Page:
US stocks opened lower on Thursday, despite positive macroeconomic data, as high volatility led to concerns for investors.
The Dow was down 160 points to 32,259 at 9.33 a.m. EDT (1333GMT) with Goldman Sachs and Morgan Stanley shedding around 0.5% each.
The S&P 500 fell 0.4% to 3,874 with Tesla losing 2.2%, while the Nasdaq was off 0.6% to 12,881 with Twitter, Airbnb and Blackberry all losing more than 2.5%.
The VIX volatility index was back in action, adding 2.7% to 21.77. The fear index pushed investors to a sell-off as they turned toward liquidity, which raised the US dollar index 0.1% to $92.64.
After flirting with the $60,000 critical level in recent days, Bitcoin plummeted 10% to just above $51,000, while other cryptocurrencies were down by as much as 20%.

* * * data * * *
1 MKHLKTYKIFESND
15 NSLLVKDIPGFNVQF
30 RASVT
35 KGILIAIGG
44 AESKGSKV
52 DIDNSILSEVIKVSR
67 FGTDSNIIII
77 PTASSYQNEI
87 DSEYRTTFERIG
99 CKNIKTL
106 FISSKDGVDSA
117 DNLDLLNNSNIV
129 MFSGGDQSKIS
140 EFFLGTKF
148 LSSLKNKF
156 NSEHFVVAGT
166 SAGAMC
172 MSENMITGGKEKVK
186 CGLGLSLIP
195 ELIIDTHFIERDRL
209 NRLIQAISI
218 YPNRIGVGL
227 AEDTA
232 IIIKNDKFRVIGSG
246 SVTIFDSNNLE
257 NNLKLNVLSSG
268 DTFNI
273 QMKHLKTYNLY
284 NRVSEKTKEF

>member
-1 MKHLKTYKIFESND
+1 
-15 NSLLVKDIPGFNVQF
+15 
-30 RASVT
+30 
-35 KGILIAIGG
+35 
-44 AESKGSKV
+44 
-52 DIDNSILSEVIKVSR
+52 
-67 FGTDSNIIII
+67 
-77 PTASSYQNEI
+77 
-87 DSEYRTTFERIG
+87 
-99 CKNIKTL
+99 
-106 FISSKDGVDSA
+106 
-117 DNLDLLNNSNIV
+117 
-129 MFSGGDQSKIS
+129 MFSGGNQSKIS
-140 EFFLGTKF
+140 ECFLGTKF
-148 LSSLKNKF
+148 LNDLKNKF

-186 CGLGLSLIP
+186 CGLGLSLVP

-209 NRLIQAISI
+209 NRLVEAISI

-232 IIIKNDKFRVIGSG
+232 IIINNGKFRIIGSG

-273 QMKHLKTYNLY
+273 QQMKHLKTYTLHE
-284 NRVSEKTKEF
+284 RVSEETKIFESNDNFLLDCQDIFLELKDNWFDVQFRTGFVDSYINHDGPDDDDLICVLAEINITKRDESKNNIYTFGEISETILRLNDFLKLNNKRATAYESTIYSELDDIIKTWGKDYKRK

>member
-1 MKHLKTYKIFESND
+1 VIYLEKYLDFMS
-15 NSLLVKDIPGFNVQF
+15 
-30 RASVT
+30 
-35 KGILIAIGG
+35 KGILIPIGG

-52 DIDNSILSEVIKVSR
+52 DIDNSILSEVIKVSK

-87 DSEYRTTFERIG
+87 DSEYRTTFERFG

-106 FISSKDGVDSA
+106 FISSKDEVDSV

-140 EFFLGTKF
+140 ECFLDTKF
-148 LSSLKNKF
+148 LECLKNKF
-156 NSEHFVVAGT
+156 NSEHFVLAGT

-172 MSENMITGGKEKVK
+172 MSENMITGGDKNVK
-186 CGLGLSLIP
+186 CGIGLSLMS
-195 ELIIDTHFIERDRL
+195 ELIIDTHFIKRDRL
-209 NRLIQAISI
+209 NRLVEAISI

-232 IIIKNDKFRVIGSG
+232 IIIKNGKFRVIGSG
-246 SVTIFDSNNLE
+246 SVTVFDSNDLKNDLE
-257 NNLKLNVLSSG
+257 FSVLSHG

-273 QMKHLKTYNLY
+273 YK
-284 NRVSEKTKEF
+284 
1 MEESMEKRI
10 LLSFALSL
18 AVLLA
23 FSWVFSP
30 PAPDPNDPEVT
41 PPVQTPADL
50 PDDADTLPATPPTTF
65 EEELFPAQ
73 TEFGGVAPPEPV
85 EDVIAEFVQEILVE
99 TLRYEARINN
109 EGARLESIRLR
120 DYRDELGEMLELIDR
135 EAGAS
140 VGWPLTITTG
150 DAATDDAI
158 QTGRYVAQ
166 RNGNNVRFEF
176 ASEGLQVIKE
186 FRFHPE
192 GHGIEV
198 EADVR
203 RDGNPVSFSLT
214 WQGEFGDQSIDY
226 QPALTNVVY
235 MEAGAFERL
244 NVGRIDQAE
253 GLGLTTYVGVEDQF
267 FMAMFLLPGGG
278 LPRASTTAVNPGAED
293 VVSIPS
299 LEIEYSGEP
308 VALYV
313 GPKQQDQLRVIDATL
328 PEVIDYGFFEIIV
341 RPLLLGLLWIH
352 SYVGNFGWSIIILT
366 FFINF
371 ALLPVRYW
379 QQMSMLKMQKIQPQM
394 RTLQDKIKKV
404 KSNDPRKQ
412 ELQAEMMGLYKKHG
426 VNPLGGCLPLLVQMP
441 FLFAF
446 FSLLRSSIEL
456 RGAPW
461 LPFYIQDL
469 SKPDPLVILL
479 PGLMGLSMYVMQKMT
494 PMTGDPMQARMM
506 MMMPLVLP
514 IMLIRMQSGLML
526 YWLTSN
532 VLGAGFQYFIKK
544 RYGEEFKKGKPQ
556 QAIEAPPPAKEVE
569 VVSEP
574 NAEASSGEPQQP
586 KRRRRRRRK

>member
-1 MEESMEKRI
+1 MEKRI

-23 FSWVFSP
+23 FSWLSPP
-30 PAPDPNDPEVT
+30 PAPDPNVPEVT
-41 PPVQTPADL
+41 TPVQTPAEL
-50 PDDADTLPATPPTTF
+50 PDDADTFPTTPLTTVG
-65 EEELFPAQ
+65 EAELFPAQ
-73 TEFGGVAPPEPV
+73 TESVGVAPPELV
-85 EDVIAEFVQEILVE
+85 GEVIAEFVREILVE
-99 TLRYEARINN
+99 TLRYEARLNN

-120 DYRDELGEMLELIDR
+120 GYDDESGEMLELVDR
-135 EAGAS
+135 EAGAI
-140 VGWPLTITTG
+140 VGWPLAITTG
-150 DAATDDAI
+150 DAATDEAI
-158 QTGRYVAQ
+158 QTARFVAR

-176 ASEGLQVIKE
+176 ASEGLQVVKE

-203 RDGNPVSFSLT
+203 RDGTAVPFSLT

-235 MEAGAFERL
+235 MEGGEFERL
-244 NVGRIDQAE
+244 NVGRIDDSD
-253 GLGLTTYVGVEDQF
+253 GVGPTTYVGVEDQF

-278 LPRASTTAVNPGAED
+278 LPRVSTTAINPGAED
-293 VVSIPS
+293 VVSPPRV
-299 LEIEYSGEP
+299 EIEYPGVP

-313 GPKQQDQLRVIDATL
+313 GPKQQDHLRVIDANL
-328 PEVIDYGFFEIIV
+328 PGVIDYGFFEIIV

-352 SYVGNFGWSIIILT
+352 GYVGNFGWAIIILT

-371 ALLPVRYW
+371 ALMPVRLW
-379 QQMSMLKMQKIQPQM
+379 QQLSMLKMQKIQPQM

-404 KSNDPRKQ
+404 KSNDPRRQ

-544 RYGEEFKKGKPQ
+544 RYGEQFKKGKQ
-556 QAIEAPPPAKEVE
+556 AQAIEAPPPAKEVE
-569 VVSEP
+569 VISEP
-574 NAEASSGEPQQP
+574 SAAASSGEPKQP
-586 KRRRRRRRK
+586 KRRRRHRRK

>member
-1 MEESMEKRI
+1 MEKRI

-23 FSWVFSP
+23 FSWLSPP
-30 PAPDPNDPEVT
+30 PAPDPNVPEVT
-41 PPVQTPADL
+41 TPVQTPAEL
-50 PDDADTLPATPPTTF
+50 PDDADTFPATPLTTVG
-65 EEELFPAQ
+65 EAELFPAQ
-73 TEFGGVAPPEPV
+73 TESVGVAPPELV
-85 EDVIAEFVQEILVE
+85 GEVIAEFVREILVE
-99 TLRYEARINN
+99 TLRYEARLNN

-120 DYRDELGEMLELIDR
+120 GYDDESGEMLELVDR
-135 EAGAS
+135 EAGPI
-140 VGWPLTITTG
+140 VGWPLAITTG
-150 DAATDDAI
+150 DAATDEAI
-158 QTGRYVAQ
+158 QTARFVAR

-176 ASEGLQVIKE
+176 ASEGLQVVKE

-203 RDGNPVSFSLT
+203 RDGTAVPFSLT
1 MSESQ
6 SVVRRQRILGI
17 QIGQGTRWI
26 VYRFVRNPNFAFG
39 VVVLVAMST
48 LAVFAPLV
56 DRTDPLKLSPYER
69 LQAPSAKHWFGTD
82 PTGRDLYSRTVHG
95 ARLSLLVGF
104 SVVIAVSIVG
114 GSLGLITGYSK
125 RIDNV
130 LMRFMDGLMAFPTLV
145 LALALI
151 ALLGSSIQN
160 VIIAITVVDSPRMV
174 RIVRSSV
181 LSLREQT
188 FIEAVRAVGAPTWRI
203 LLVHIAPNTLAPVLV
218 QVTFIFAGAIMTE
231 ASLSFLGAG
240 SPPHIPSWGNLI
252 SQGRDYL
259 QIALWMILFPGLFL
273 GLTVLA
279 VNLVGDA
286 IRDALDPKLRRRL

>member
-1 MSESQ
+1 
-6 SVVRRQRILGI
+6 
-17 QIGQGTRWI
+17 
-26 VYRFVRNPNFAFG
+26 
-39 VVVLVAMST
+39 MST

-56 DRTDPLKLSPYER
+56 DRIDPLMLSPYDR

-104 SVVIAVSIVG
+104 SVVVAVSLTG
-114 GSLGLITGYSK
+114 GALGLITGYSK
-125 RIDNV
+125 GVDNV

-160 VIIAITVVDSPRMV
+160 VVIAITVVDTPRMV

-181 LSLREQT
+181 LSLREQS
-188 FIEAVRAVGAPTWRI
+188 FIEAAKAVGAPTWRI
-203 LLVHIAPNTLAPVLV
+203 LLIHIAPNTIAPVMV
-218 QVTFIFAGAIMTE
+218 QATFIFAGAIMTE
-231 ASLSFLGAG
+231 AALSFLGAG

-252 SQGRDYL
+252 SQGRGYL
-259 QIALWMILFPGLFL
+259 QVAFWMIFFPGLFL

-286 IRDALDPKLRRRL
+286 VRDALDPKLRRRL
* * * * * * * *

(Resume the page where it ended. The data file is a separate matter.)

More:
Positive data created some optimism for markets as the number of Americans filing first-time unemployment claims fell 97,000 to 684,000 last week, according to Labor Department.
While this was the first time weekly jobless claims showed an increase below 700,000 since the start of the pandemic, it was also the lowest level since March 14, 2020 — the start of the COVID-19 pandemic in the US.
Federal Reserve Chair Jerome Powell said any change in the central bank’s monetary policies, such as interest rates and asset purchasing program would come “gradually and with great transparency” after the world’s largest economy fully recovers from the coronavirus pandemic.
The Fed is not expected to have a rate hike until 2023 but Powell confirmed that by noting interest rates would only be considered “when the economy is all but fully recovered.”
He told National Public Radio’s Morning Edition that “as we make substantial further progress towards our goals we will gradually rollback,” referring to $120 billion bond purchases the central bank makes every month to provide liquidity for the markets.